Monthly Archives: August 2013

Creative Writing – Fractured Fairy Tales

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Here’s a fun assignment we’re doing:

 

Day 1:  Have the kids make a list of 15 items that they would find in a grocery store – but not merchandise.  So, no food, or other items that are sold.

 

My kids were wicked creative, and came up with things like: flies, conveyor belts, shelves, scales, freezers, nasty leftover gum, toilets, etc.

 

Day 2:  Once the kids have compiled their list, you get to spring it on them that they have to take those items and incorporate them into a fairy tale.  The rule is the fairy tale can’t take a left turn and go to the grocery store.  It has to read the same as it normally would, but with the items thrown in.  Another kicker?  They don’t get to pick the story.

I printed off some fairy tales, folded them up, put them in a cup, and had the kids pick them.  They weren’t allowed to trade because I’m mean challenging like that.

 

 

Art Level 3 – Henna

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I asked my older kids if they’d like to try their hands at henna.  It was a resounding “yes!”

Before the class, I asked them to look up the different types of henna design styles found all over the world.  They were to wear shorts and tank tops, because many of them have jobs, and most jobs don’t like visible body art.

On the day of the class, I explained the differences between natural henna and black henna.  If you don’t know what black henna is, give yourself a few minutes, and Google “black henna scar.”   True henna is never black, and it never smells like a chemical.  This was a chance to educate them, and I think they got it.  I also went over the process of making henna, how to care for it, and how to remove the paste.

I laid out sheets of designs from e-books I purchased and printed for them to use as inspiration.  Then, I gave them each a glove, a paper towel, and a cone of henna, and let them go to it.

 

I wanted to keep the instruction to a minimum and just let them explore, and they had a blast.  Some even came back at lunch to practice more!  Here are some fun pictures of our henna class:

 

 

They were worried that they weren’t experts.  I reminded them that no one just wakes up and is automatically an ‘expert’ at something.  Well… maybe breathing.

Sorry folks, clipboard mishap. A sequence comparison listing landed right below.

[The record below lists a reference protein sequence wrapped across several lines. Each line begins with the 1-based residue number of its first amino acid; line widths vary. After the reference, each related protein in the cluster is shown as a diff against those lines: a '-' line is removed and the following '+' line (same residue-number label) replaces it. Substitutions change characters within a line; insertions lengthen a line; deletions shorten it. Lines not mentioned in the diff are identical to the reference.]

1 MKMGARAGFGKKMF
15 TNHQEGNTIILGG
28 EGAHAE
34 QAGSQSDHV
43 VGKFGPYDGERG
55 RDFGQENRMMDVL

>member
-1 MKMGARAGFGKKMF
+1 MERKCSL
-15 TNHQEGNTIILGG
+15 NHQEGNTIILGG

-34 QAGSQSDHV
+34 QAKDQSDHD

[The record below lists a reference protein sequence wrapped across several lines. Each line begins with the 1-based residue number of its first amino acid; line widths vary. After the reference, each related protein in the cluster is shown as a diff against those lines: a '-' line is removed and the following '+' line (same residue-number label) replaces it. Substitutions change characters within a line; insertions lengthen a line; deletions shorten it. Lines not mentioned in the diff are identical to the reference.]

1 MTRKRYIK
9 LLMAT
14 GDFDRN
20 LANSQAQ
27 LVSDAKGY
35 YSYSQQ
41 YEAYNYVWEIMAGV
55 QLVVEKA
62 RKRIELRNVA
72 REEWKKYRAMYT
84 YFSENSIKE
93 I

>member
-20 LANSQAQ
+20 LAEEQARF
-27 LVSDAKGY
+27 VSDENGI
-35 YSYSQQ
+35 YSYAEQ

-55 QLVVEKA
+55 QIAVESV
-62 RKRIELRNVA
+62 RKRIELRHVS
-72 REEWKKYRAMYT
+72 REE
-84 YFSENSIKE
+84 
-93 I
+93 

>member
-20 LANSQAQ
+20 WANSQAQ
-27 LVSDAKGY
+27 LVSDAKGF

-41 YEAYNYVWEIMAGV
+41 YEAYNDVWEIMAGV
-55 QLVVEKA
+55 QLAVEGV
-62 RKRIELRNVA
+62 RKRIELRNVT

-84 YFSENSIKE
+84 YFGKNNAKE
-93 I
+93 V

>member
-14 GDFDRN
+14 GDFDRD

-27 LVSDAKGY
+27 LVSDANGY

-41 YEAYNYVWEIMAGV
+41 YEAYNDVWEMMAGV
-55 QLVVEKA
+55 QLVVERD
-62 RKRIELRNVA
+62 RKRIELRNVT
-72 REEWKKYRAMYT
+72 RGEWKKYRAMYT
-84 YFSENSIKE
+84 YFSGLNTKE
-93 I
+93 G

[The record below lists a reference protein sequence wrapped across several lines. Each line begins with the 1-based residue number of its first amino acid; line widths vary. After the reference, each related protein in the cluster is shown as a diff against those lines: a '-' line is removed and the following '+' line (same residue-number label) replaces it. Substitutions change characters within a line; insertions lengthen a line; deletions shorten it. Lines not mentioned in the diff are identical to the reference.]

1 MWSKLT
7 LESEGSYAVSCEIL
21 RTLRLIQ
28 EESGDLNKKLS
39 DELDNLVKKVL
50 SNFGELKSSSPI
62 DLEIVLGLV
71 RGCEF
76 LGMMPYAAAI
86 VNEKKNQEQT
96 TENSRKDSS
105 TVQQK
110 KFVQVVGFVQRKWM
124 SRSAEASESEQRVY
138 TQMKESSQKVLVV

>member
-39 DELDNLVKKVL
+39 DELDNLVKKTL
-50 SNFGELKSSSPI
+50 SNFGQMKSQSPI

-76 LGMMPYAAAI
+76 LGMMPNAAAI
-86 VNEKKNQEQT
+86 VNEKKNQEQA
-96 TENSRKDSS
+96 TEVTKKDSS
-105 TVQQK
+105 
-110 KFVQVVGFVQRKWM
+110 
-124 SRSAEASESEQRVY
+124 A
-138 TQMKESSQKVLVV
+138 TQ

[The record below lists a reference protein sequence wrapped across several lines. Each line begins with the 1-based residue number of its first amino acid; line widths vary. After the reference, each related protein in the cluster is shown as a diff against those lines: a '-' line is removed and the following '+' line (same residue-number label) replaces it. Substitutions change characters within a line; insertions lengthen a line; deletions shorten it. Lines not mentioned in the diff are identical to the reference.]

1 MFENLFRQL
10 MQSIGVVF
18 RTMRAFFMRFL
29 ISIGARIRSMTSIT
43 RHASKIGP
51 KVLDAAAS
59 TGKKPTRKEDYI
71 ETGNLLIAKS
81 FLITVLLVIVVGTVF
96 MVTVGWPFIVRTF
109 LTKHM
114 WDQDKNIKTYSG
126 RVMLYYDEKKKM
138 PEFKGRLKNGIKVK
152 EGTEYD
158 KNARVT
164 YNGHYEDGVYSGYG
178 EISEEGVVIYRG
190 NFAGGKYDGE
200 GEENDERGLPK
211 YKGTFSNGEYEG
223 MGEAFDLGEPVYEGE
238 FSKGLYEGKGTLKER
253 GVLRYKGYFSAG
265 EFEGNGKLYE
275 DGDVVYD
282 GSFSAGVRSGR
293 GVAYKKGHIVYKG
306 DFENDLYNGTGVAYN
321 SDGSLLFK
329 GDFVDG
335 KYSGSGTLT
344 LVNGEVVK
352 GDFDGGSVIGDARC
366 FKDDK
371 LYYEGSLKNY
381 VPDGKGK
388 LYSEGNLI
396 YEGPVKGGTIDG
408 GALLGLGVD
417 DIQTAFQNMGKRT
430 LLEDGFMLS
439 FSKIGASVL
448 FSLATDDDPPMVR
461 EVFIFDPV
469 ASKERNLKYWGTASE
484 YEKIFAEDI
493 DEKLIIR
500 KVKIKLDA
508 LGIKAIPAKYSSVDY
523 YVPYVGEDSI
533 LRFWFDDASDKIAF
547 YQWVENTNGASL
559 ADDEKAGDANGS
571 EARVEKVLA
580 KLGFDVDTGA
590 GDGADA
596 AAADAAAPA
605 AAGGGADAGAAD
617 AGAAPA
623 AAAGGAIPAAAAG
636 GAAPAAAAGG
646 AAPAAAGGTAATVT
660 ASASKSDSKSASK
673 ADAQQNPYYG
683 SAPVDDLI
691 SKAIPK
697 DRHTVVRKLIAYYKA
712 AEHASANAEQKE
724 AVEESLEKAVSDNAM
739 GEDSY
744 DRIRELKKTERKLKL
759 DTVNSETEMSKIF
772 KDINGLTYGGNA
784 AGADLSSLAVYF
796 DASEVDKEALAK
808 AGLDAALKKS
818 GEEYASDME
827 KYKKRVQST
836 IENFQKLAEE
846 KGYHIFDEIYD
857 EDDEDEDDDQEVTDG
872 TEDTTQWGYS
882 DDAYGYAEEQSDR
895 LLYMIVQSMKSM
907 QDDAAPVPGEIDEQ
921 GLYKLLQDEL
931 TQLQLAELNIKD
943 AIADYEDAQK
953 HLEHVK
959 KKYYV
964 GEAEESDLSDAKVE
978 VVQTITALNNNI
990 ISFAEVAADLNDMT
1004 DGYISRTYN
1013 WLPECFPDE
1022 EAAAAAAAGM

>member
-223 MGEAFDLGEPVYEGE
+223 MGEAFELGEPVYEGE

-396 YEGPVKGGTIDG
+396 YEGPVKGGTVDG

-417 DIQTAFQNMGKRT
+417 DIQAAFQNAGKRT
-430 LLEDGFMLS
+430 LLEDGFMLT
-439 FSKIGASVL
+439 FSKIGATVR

Anchor Chart – Sequencing with Minions!

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Schooled in Love:  Anchor Chart - Sequencing with Minions!So I asked my kids what they thought should be the next awesome anchor chart, dealing with sentence sequencing.  They gave me some really good ideas that revolved around games, but I really wanted to do something different, so I made one with Minions!

 

They’re easy-peasy to draw, but if you can’t draw a Twinkie wearing overalls, just find some images online.  They’re all over the place, and they’re dang cute!

Anchor Chart – Magna Carta

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Now, this was a fun anchor chart to make!  Since we’ll be covering the 2nd half of Story of the World, volume 2, I’ll be reviewing all the good stuff we learned last year.  The Magna Carta was one of them.  Tsk-tsk, King John…

Schooled in Love:  Anchor Chart - Magna Carta

 

Oh!  Just in case you’re wondering, I totally cheated on Ye Olde English Lettering.  I printed out the letters I needed, and slid them under the newsprint.  Then, I traced.   …and looked awesome while doing it.

Anchor Chart – What’s My Art Grade?

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Although I would love to believe that everyone in my art classes wants to be there and loves ALL the projects, ALL the time, I’m a realist.  Some kids would rather have their teeth pulled be in a study hall than do art.  I really needed to have a system to reward those who were trying and have consequences for those that didn’t care and essentially wasted my time/supplies/energy, etc.

The original idea for this came from here.  I took her idea and tweaked it for my classroom expectations.  As with all things educational and on the internet, maybe you can use this, too…

Schooled in Love:  Anchor Chart:  Art Grade

Anchor Chart – Feudalism

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Explaining the Feudal System can be difficult and, well, futile, if you don’t add some life to it, when teaching kids.  I’ll be teaching the second half of Story of the World, Volume 2 to my gang this year.  In the first week or so, we’ll be going over the extra-important issues of the first half of the book.  This will help the kids from last year to recall, and help the new kids to understand a ‘short-and-sweet’ catch-up version.

Last year, to explain feudalism, I gave different kids parts and rolls in the system.  They also got to dress the part.  It was funny to see them roll-play!

This year, I’ve made an anchor chart, so I can walk them through a visual and refer to it.  It turned out pretty cool!

Schooled in Love:  Feudalism Anchor Chart